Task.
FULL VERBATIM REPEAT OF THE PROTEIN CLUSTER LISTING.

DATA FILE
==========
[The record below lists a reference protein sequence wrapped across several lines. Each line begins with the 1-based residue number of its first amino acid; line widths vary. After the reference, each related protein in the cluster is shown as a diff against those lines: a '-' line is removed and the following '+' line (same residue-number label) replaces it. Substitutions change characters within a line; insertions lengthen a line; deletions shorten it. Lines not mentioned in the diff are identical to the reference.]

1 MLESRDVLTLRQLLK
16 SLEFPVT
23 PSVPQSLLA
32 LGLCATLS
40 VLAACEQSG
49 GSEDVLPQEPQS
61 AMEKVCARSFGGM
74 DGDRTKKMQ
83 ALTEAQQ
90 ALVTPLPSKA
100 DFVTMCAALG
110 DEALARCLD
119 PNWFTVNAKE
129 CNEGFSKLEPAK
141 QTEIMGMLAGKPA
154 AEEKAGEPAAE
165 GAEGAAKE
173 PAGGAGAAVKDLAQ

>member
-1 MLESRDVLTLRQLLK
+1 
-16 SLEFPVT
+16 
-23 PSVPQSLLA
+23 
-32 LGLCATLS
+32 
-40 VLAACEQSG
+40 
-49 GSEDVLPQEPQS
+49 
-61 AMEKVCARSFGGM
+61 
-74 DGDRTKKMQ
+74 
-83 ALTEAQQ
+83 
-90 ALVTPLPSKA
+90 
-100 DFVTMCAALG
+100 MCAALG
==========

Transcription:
[The record below lists a reference protein sequence wrapped across several lines. Each line begins with the 1-based residue number of its first amino acid; line widths vary. After the reference, each related protein in the cluster is shown as a diff against those lines: a '-' line is removed and the following '+' line (same residue-number label) replaces it. Substitutions change characters within a line; insertions lengthen a line; deletions shorten it. Lines not mentioned in the diff are identical to the reference.]

1 MLESRDVLTLRQLLK
16 SLEFPVT
23 PSVPQSLLA
32 LGLCATLS
40 VLAACEQSG
49 GSEDVLPQEPQS
61 AMEKVCARSFGGM
74 DGDRTKKMQ
83 ALTEAQQ
90 ALVTPLPSKA
100 DFVTMCAALG
110 DEALARCLD
119 PNWFTVNAKE
129 CNEGFSKLEPAK
141 QTEIMGMLAGKPA
154 AEEKAGEPAAE
165 GAEGAAKE
173 PAGGAGAAVKDLAQ

>member
-1 MLESRDVLTLRQLLK
+1 
-16 SLEFPVT
+16 
-23 PSVPQSLLA
+23 
-32 LGLCATLS
+32 
-40 VLAACEQSG
+40 
-49 GSEDVLPQEPQS
+49 
-61 AMEKVCARSFGGM
+61 
-74 DGDRTKKMQ
+74 
-83 ALTEAQQ
+83 
-90 ALVTPLPSKA
+90 
-100 DFVTMCAALG
+100 MCAALG